• C08G18/758Polyisocyanates or polyisothiocyanates cyclic cycloaliphatic containing two or more cycloaliphatic rings
    • CCHEMISTRY; METALLURGY
    • C08ORGANIC MACROMOLECULAR COMPOUNDS; THEIR PREPARATION OR CHEMICAL WORKING-UP; COMPOSITIONS BASED THEREON
    • C08JWORKING-UP; GENERAL PROCESSES OF COMPOUNDING; AFTER-TREATMENT NOT COVERED BY SUBCLASSES C08B, C08C, C08F, C08G or C08H
    • C08J5/00Manufacture of articles or shaped materials containing macromolecular substances
    • C08J5/18Manufacture of films or sheets
    • CCHEMISTRY; METALLURGY
    • C08ORGANIC MACROMOLECULAR COMPOUNDS; THEIR PREPARATION OR CHEMICAL WORKING-UP; COMPOSITIONS BASED THEREON
    • C08JWORKING-UP; GENERAL PROCESSES OF COMPOUNDING; AFTER-TREATMENT NOT COVERED BY SUBCLASSES C08B, C08C, C08F, C08G or C08H
    • C08J2375/00Characterised by the use of polyureas or polyurethanes; Derivatives of such polymers
    • C08J2375/04Polyurethanes
    • C08J2375/12Polyurethanes from compounds containing nitrogen and active hydrogen, the nitrogen atom not being part of an isocyanate group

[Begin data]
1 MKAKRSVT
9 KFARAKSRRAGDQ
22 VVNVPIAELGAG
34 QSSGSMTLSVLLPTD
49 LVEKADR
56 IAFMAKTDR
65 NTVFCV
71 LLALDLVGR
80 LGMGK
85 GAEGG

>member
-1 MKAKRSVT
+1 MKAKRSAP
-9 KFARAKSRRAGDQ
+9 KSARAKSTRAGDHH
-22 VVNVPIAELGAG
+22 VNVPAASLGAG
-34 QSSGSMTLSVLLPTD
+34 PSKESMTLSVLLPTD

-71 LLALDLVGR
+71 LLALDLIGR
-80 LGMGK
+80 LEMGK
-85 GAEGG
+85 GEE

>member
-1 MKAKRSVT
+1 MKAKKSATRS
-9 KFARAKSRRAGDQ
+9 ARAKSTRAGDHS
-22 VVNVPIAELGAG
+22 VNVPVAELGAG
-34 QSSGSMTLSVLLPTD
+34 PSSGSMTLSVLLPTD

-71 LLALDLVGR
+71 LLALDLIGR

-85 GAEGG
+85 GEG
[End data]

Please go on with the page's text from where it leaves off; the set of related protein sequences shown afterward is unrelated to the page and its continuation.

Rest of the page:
Definitions

  • One or more embodiments of the invention provide modified segmented polyurethane polymers that include a plurality of pendant-functionalized amide units, and that are suitable for use in many types of medical devices and applications.
  • Embodiments of the invention provide biocompatible, biodegradable polyurethane materials with controlled properties, such as thermal properties, mechanical properties, lubricity, antimicrobial properties, hydrophilicity, and anti-fouling properties.
  • Segmented polyurethane elastomers which are copolymers consisting of hard (glassy or semi crystalline) and soft (elastomeric) chain segments, have unique physical and mechanical properties and are known to be biocompatible and blood compatible, due to their hard-segment-soft-segment microphase structure, FIG. 1 . For these reasons they are used for a number of biomedical applications.